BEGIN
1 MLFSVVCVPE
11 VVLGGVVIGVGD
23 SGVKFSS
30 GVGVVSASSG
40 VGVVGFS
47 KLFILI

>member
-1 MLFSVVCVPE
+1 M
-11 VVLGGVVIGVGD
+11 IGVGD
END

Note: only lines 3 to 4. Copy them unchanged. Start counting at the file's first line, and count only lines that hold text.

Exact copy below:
23 SGVKFSS
30 GVGVVSASSG